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Year of Publication
1.  Are Public Health Organizations Tweeting to the Choir? Understanding Local Health Department Twitter Followership 
Background
One of the essential services provided by the US local health departments is informing and educating constituents about health. Communication with constituents about public health issues and health risks is among the standards required of local health departments for accreditation. Past research found that only 61% of local health departments met standards for informing and educating constituents, suggesting a considerable gap between current practices and best practice.
Objective
Social media platforms, such as Twitter, may aid local health departments in informing and educating their constituents by reaching large numbers of people with real-time messages at relatively low cost. Little is known about the followers of local health departments on Twitter. The aim of this study was to examine characteristics of local health department Twitter followers and the relationship between local health department characteristics and follower characteristics.
Methods
In 2013, we collected (using NodeXL) and analyzed a sample of 4779 Twitter followers from 59 randomly selected local health departments in the United States with Twitter accounts. We coded each Twitter follower for type (individual, organization), location, health focus, and industry (eg, media, government). Local health department characteristics were adopted from the 2010 National Association of City and County Health Officials Profile Study data.
Results
Local health department Twitter accounts were followed by more organizations than individual users. Organizations tended to be health-focused, located outside the state from the local health department being followed, and from the education, government, and non-profit sectors. Individuals were likely to be local and not health-focused. Having a public information officer on staff, serving a larger population, and “tweeting” more frequently were associated with having a higher percentage of local followers.
Conclusions
Social media has the potential to reach a wide and diverse audience. Understanding audience characteristics can help public health organizations use this new tool more effectively by tailoring tweet content and dissemination strategies for their audience.
doi:10.2196/jmir.2972
PMCID: PMC3961708  PMID: 24571914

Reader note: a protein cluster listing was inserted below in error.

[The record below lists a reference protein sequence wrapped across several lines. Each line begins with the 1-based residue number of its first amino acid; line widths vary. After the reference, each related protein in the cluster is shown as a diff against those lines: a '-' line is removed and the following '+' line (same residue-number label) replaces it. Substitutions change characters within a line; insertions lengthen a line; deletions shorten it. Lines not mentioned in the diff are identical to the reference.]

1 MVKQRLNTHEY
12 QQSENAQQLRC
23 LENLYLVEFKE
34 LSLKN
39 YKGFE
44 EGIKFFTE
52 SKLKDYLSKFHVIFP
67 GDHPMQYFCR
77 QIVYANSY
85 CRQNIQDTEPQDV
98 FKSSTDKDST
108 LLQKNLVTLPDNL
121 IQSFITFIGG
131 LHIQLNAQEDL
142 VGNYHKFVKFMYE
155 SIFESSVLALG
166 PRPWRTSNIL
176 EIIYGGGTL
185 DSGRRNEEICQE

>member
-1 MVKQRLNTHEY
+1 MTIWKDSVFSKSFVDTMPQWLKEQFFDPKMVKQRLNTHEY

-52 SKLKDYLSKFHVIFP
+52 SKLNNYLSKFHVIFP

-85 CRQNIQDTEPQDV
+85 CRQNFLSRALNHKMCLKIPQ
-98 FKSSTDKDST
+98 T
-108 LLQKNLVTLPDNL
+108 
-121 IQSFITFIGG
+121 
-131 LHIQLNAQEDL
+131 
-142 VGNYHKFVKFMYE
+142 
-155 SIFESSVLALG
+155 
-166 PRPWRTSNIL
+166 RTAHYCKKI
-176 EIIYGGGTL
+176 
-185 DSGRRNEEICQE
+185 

local health department; Twitter; social media
2.  Assessing Parents' Perception of Children's Risk for Recreational Water Illnesses 
Emerging Infectious Diseases  2005;11(5):670-676.
Understanding people's risk perceptions and motivations to adopt preventive behavior is important in preventing the spread of recreational water illnesses (RWI) and other emerging infectious diseases. We developed a comprehensive scale measuring parents' perceived risk of their children contracting RWI. Parents (N = 263) completed a self-administered questionnaire with scale items based on 4 constructs of the Protection Motivation Theory: perceived vulnerability, perceived severity, response efficacy, and self-efficacy. Exploratory factor analysis identified 7 underlying factors, indicating 7 subscales of perceived risk for RWI. Cronbach α ranged from 0.60 to 0.81. The Precaution Adoption Process Model supported scale construct validity. This study provides the first perceived risk scale for exploring psychosocial factors that may predict or mediate the adoption of behaviors that prevent the spread of infectious diseases contracted by children while swimming. Findings from this study also provide implications for encouraging preventive behavior against other emerging infectious diseases.
doi:10.3201/eid1105.040779
PMCID: PMC3320386  PMID: 15890117
Communicable Diseases; Emerging; Risk Assessment; water; Recreation; Swimming; Parent; Infant
3.  Online Pediatric Information Seeking Among Mothers of Young Children: Results From a Qualitative Study Using Focus Groups 
Background
Pre-natal and post-natal periods are times when many women actively seek health information from multiple sources, including the Internet. However, little is known about how pregnant women and mothers of young children seek and process online pediatric health information.
Objective
To explore why and where mothers of young children look for online health information and how they determine if the information they receive is trustworthy.
Methods
Focus groups were conducted in a Southeastern US city to provide an in-depth exploration of web-related behaviors and beliefs among mothers who work inside and outside of the home. Data from the focus groups were coded using deductive and inductive coding schemes and content was analyzed for the existence of themes.
Results
Twenty mothers of young children participated in four focus groups. Most participants sought information on the Internet during pregnancy and nearly all sought online information after their child was born, primarily to diagnose or treat pediatric conditions and to seek advice on parenting and development. Participants mainly used commercial information websites for health information and many expressed disdain for commercial product websites. Many also expressed concerns about the reliability of health information on the web and described strategies for determining how much they trust each website.
Conclusions